They lived in a tiny apartment where she shared a bedroom with her older brother Axel, a promising footballer until a hip injury stopped him playing. Their flat happened to be close to the main ice-rink and by five years old Katarina was captivated by the sport. At the time the government was striving to produce the next generation of champion figure-skaters, so she had little difficulty in enrolling for free tuition. She denies, though, that she was somehow 'genetically selected' for the sports programme, as has been reported. Neither of her parents, who met at a folk dancing club, were particularly athletic, she says, but to her skating came as naturally as walking.

That may sound unfair, but you have to understand that the state couldn't afford to pay for kids who just wanted to do the sport for the sake of it. Of course, it was very sad in some ways. You never had the chance to be a recreational figure-skater. Everything was driven towards landing up on the top of the winner's podium. Muller, a former champion roller-skater commandeered to oversee the state ice-skating programme, was notorious for her relentlessly harsh training methods.

But only Witt really knows how tough she could be. There was never one day when we took it easy. I was always pushing for the limit. She was telling me to do the same jump 10, times, and of course sometimes she screamed and used words that you don't want to hear. Later, however, when the caipirinha has lubricated her tongue, she recalls some of her choicer insults. You develop a woman's figure, but you can't go on the ice and be fat - it looks horrible and it has no aesthetic merit. So Frau Muller would put me on a strict diet.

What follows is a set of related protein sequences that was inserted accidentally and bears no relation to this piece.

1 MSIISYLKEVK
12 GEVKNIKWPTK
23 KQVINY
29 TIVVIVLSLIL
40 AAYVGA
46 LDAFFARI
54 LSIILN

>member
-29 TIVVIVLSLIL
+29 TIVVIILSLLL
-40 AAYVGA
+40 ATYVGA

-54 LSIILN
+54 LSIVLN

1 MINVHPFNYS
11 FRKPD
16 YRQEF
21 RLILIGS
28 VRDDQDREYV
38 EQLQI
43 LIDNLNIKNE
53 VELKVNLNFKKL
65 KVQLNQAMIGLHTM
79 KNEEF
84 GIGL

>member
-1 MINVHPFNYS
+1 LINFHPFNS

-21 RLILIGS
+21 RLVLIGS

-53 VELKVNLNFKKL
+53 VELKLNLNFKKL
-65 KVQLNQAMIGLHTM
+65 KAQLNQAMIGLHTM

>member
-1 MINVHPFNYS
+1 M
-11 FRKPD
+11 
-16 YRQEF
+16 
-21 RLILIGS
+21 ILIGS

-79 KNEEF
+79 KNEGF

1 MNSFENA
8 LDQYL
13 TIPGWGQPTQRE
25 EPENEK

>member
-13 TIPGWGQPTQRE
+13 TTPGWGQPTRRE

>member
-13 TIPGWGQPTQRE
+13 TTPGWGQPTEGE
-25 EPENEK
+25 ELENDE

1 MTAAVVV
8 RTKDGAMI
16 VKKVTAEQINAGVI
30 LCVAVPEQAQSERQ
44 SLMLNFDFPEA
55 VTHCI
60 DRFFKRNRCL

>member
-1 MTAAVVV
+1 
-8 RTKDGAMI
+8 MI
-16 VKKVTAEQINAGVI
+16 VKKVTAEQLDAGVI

The sad thing for me is that it was always extreme. I would almost eat nothing, which was wrong. In the morning, maybe a piece of bread. At lunchtime, just rice and an apple, and nothing in the evening. Sometimes I would have to run with the track athletes. Fifteen laps, and always at noon, when the sun was hottest. At 35, she is considerably more voluptuous now than in her medal-winning heyday, but she remains remarkably well-toned.

At least, she says, she was not plied with steroids like so many other top East German sports stars. Not because anyone was concerned about her health or the ethics of taking performance-enhancing drugs. It was simply felt that they would not benefit female figure-skaters, who needed to retain their femininity to appeal to the judge's eye. We thought our country's sport was clean. All those wounding personal insults. How she must hate old Rosa Klebb now, I venture. No, no, she reproaches me, I misunderstand. She has the utmost respect for Muller.

The Western athletes just weren't getting the same attention. I'm thankful for how the system worked, for how sophisticated we were trained. Now you see kids who just go on the ice and try to jump. It's a waste of time.

You need to get your body into shape. With a free will, you don't push yourself to the limit. She even knitted me mittens. She only wanted the best for me, and she got that.

Nancy kerrigan playboy